By timing maintenance in this way, approximately 80% of the fleet can be available in the week (between Monday noon and Friday noon) and as much as 98% at weekends.
This does not mean the peak-to-base traffic ratio on the TGV is 98:80. It is normal on local and regional trains to have both more capacity available for the peak and more crowding. On the TGV all passengers must reserve a seat, but SNCF can instead institute peak pricing. For a random example, I tested Paris-Lyon tickets on October 10th (a Wednesday) and the 12th (a Friday). In both cases, frequency is hourly in the morning and early afternoon and half-hourly in the afternoon peak – but the fare was €25-30 on Wednesday versus €60-89 on Friday beginning at 5 pm. And with only two intermediate stops, both quite far from Paris and in very small towns, the LGV Sud-Est is not a good commuter route. Routes with significant high-speed commuter traffic are different: in the off-peak most Paris-Tours trips require a transfer, and there are only two direct TGVs before the afternoon peak, at 7:34 and 1:40 again on 10/10, and two direct low-speed intercity trains; in the afternoon peak, this rises to half-hourly direct TGVs and additional low-speed trains, and the fare on the two most expensive peak TGVs is €59 versus €15-20 in the off-peak.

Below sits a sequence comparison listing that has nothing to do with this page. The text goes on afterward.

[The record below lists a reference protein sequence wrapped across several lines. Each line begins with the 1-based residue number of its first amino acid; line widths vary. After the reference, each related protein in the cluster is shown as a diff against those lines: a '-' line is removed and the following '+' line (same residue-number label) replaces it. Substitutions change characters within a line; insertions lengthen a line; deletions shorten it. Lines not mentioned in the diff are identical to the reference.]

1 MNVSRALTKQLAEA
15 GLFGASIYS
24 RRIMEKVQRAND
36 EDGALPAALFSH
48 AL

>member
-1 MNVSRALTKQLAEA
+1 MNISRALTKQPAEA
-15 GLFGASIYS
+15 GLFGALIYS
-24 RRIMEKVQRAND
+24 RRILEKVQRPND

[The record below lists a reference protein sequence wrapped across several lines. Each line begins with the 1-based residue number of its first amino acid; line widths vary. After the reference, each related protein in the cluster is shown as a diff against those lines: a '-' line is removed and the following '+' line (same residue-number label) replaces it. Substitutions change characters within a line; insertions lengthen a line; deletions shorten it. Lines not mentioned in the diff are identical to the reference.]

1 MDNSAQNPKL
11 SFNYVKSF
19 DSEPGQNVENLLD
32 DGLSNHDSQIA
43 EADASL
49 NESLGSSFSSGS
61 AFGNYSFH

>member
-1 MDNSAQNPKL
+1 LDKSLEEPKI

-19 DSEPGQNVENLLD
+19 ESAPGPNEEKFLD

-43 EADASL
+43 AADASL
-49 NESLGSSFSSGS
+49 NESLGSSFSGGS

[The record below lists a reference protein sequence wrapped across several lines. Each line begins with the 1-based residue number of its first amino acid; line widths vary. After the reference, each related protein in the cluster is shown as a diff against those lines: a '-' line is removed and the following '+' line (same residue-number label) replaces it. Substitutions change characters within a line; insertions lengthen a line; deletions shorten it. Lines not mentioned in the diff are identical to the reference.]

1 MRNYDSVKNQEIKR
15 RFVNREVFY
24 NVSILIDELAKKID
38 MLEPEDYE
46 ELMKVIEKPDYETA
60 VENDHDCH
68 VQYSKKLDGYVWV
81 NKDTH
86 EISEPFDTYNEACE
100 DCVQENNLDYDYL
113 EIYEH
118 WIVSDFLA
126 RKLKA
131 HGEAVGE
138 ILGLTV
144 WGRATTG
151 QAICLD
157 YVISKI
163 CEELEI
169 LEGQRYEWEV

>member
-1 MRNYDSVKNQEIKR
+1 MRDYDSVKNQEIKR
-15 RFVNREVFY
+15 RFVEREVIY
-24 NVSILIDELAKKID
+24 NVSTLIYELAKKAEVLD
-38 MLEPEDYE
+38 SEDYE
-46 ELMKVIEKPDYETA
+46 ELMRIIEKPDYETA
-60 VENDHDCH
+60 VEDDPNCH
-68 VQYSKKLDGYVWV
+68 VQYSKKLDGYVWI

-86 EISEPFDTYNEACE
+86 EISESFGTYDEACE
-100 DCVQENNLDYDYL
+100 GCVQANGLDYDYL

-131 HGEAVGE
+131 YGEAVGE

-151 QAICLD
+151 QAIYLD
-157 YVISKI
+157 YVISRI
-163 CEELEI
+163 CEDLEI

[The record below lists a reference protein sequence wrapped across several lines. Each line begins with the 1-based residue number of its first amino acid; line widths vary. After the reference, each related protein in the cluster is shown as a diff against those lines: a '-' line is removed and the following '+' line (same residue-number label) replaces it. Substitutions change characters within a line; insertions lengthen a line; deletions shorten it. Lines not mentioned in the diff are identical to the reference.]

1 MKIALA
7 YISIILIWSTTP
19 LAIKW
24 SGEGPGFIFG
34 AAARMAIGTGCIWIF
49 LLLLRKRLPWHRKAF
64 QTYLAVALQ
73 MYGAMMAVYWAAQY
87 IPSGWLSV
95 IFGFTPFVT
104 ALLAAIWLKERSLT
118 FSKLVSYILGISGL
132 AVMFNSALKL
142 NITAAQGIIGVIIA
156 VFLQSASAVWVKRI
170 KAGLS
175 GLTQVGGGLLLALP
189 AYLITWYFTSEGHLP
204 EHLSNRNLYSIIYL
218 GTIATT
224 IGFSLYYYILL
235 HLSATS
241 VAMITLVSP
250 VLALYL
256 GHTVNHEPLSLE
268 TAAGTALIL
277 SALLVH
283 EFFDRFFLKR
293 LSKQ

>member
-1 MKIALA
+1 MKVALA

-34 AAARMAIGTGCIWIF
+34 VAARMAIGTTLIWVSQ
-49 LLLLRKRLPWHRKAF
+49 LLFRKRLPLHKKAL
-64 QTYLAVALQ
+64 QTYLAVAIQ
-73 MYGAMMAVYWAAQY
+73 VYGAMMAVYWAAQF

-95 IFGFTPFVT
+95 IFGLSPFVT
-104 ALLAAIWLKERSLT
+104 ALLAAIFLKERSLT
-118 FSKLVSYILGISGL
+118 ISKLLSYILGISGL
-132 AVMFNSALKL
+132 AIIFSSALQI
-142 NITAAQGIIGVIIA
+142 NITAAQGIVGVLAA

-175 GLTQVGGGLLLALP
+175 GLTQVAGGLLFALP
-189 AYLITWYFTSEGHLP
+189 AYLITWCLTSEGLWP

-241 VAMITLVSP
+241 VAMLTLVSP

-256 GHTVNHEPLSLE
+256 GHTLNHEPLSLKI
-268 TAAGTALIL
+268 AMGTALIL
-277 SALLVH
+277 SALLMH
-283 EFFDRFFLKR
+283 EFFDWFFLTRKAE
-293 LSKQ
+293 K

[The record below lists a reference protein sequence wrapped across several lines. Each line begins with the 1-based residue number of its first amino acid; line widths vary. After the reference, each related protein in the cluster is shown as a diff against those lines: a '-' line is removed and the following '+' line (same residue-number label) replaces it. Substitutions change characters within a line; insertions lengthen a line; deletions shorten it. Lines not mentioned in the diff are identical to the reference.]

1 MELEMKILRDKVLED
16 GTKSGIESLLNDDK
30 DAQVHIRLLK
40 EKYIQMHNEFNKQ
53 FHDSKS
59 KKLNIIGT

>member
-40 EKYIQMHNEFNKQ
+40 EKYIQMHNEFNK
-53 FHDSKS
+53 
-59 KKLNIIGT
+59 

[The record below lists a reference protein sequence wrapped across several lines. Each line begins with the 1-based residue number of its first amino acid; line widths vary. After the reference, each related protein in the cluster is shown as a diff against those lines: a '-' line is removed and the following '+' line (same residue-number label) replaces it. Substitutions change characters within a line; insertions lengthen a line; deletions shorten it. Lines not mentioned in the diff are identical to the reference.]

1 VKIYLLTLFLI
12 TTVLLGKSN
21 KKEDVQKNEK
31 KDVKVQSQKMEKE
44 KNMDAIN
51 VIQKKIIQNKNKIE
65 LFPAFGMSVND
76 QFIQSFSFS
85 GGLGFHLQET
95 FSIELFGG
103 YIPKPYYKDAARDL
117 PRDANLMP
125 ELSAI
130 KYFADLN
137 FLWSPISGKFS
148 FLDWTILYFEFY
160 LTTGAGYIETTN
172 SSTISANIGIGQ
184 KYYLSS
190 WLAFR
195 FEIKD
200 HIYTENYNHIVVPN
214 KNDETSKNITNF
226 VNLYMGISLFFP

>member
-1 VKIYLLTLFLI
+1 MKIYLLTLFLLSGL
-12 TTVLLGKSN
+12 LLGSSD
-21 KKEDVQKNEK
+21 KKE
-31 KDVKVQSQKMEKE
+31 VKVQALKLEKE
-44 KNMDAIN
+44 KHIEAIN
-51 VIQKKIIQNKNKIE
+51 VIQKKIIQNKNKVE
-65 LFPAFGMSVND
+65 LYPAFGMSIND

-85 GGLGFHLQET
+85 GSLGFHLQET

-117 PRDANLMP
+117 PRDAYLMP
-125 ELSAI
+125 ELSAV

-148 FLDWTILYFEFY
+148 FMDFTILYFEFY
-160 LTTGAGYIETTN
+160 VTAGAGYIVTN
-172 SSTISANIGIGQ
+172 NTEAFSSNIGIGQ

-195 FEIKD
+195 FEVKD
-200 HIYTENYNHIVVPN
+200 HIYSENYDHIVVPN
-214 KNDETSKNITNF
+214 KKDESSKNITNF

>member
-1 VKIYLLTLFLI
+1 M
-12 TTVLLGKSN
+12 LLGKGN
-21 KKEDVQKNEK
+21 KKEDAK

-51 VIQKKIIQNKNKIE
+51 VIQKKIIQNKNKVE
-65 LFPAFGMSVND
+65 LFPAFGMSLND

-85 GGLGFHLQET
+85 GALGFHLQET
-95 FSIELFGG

In contrast, let us now look at the subsidized local services, both in France (for comparability with the TGV) and in the US and Japan (where schedules are easy to obtain). In Japan, we can use Hyperdia to find the peak-to-base ratio; three heavily used lines in the Tokyo area that I specifically checked – Yamanote, Chuo Rapid (to Tachikawa), and Tokaido Main (to Odawara) – have about twice as much inbound frequency in the peak hour, 8-9 am, than in the afternoon and evening off-peaks. In the US, BART, which is similar in function to European commuter trains, runs 24 trains per hour through the Transbay Tube and the central San Francisco subway at the peak, 16 in the midday off-peak, and 6 in the evenings and on weekends. New York’s subway schedules show a peak-to-midday ratio of about 2, with slightly reduced traffic in the evenings and on weekends. Paris runs 30 tph in the peak on the RER A (in the peak direction) and 20 on the RER B, and 18 and 12 respectively in the midday off-peak; this makes for a lower peak-to-base ratio than on the TGV, but does not lead to profitability.